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Residual Doubt and the Death Penalty

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Should prosecutors consider the strength of the case for guilt when deciding whether to seek the death penalty?  Should juries consider it when deciding whether to impose that sentence?

Most regular folks, when asked this question, would say "of course" and wonder how the question can even be asked.  Execution of an innocent person is the ultimate miscarriage of justice.  The quantum of evidence required for conviction is "beyond a reasonable doubt," but the reality is that evidence is a sliding scale, and there are always degrees of certainty.  Mitt Romney tried to build a higher degree of certainty into law when he pushed for restoration of capital punishment in Massachusetts.  Maryland made a ham-handed attempt at it in its narrowed death penalty law.  In most states, though, it is done informally.

The prime example is LA's Hillside Strangler.  Assuming we are going to have capital punishment at all, the Strangler most certainly deserved it.  Yet the evidence that Angelo Buono was the Strangler was just barely sufficient to convince the jury to convict him.  In the penalty phase, they brought back a life verdict in short order.  (The trial judge emphatically disagreed, but California has no override in that direction.)

In the Randy Guzek case, the Oregon Supreme Court held that residual doubt evidence was constitutionally required in a penalty retrial, but the U.S. Supreme Court unanimously reversed.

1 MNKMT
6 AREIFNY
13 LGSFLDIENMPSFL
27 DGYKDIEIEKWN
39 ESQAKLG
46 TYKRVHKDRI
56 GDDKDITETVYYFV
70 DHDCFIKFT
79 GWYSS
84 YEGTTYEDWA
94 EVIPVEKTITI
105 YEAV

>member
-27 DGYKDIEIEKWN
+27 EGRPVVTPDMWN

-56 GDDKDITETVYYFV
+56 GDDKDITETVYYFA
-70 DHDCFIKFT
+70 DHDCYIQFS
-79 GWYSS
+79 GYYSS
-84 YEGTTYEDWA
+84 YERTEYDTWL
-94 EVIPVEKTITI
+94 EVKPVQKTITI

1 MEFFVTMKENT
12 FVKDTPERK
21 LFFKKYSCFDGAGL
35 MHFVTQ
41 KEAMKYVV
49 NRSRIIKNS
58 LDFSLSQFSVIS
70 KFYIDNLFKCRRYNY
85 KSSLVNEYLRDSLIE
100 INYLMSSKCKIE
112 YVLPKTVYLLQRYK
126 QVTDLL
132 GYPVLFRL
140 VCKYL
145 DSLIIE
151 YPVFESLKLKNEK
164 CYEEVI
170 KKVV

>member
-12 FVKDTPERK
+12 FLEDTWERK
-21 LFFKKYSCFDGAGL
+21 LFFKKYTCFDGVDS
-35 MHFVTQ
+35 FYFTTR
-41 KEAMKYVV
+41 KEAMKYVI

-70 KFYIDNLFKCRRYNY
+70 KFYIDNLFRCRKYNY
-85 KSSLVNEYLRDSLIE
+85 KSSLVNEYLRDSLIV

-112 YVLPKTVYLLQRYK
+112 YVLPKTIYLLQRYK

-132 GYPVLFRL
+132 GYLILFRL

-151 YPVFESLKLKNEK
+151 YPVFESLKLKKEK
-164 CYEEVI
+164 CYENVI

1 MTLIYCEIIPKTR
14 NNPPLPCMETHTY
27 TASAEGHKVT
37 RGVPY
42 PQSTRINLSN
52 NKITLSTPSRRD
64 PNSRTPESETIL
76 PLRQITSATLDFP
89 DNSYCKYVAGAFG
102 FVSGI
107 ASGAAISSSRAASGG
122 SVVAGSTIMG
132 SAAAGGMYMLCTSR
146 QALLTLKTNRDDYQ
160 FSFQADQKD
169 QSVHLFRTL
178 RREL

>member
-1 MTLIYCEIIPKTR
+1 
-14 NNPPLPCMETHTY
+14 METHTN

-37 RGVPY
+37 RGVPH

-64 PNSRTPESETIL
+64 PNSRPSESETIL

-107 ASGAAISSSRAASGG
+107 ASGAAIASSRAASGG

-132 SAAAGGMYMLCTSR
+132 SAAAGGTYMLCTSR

But there is a world of difference between "not constitutional required' and "constitutionally forbidden."  If an argument that X is constitutionally required can even be plausibly made, then it should be perfectly obvious that X is not forbidden.  The latitude that the constitution gives elected policy makers is not a narrow strait between Scylla and Charybdis; it is as wide as the English Channel.

Yet, incredibly, a trial judge in Seattle has held that the prosecutor acts improperly in considering the strength of the case for guilt in deciding whether to seek the death penalty, as noted in yesterday's News Scan.  The theory is that it somehow violates the right to equal treatment to consider the strength of evidence of guilt, which is neither an aggravating nor a mitigating circumstance.

Nonsense.  The starting point should be the realization that death is a just sentence for the highest degree of murder.  The question in the penalty phase is whether to let the defendant off with less than he deserves.  Mitigating circumstances are a reason for mercy.  Residual doubt is a reason not to risk a terrible mistake.  Other people who deserve a similar sentence for a similar crime can and do get off with less or get off altogether for a variety of reasons.  Some crimes are never solved.  Some criminals flee the country.  Some die before trial or pending appeal.  Stuff happens.  But the fact that full justice cannot be meted out in all cases is no reason to withhold it where there is no reason within the particular case to do so.

The King County prosecutor intends to appeal, and should.

2 Comments

My guess is that this jurist doesn't like the death penalty, and the decision stems from that.

"The starting point should be the realization that death is a just sentence
for the highest degree of murder."

Then the next point should be that a death sentence must be carried forth
as speedily as other just punishments.

The terminal point should be that death is a just sentence for every murder,
since the deliberate killing of an innocent is inherently beyond an aggravating factor.

~Adamakis

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